Amazon.com Inc. removed a clause in its agreements with third-party sellers in the U.S. that prohibits them from offering their products at lower prices on competing platforms, the Financial Times (London) reported March 11, citing a person with knowledge of the decision.
The price parity agreement, better known as the most favored nation clause, is a contract provision that requires merchants to give a company that would sell its products the best terms available compared with other marketplace operators.
The online retailer in 2013 dropped a similar policy in Europe after the U.K. and Germany launched probes into the clause, the report said.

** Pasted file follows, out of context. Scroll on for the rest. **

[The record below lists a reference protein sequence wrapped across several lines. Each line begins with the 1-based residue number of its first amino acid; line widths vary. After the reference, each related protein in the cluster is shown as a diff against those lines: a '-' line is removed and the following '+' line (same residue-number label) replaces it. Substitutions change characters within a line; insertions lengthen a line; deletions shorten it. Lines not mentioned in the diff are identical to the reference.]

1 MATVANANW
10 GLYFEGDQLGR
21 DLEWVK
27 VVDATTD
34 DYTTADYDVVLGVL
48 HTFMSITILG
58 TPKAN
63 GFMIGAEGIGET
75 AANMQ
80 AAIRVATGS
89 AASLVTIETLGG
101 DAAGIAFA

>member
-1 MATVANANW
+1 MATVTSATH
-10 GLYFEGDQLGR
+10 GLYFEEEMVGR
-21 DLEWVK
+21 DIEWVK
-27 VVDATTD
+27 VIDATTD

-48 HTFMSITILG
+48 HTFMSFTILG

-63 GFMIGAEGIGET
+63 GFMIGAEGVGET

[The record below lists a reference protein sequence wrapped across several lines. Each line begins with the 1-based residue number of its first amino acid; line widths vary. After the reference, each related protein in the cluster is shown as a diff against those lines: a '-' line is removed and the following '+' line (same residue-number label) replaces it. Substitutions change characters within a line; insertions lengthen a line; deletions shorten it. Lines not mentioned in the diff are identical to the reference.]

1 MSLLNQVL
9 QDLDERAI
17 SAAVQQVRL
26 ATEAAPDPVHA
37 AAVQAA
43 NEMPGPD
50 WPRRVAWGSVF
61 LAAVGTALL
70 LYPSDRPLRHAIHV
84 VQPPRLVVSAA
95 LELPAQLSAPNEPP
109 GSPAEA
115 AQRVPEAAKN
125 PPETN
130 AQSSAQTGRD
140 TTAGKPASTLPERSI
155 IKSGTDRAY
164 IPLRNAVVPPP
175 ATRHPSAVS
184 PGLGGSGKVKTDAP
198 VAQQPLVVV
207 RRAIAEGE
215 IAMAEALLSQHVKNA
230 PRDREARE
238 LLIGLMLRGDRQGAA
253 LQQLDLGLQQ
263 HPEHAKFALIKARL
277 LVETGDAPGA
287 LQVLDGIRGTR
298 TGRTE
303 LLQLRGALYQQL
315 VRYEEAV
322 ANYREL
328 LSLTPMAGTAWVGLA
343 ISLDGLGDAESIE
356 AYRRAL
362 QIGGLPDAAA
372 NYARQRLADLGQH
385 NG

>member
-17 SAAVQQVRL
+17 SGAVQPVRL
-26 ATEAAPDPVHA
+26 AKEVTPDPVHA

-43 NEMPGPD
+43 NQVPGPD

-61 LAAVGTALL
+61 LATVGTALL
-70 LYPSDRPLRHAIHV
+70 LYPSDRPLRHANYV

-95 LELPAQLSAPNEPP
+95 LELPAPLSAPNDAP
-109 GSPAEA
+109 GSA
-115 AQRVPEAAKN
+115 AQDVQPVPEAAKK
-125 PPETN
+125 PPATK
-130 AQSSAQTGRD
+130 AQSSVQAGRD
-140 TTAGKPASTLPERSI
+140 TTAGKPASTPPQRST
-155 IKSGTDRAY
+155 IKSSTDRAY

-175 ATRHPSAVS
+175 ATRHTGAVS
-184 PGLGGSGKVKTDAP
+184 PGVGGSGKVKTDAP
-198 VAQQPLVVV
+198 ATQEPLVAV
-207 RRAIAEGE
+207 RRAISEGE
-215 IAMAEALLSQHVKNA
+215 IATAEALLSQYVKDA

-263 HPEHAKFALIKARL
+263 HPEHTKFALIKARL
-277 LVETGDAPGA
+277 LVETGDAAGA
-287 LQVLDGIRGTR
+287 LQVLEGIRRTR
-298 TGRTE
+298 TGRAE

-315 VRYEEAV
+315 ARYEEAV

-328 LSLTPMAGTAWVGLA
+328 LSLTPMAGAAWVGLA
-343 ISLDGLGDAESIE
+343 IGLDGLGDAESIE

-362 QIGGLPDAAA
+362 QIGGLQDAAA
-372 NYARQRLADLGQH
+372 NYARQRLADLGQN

A source confirmed the policy change to the newspaper. Amazon reportedly declined to comment.
In a statement following Amazon's decision, Sen. Richard Blumenthal, D-Conn., said the e-commerce company's move to scrap "its abusive contract clause" only came after "aggressive advocacy and attention," according to the report.
Blumenthal, in a letter dated Dec. 19, 2018, urged Federal Trade Commission Chairman Joseph Simons to launch an investigation into Amazon's contract provision as it "could stifle market competition and artificially inflate prices on consumer goods."
The development comes on the heels of a plan by Sen. Elizabeth Warren, D-Mass., to undo "illegal and anti-competitive tech mergers" that may result in the break up of industry giants, such as Amazon, Facebook Inc. and Google LLC.
Warren said her administration will pass the legislation if she is elected as president in 2020.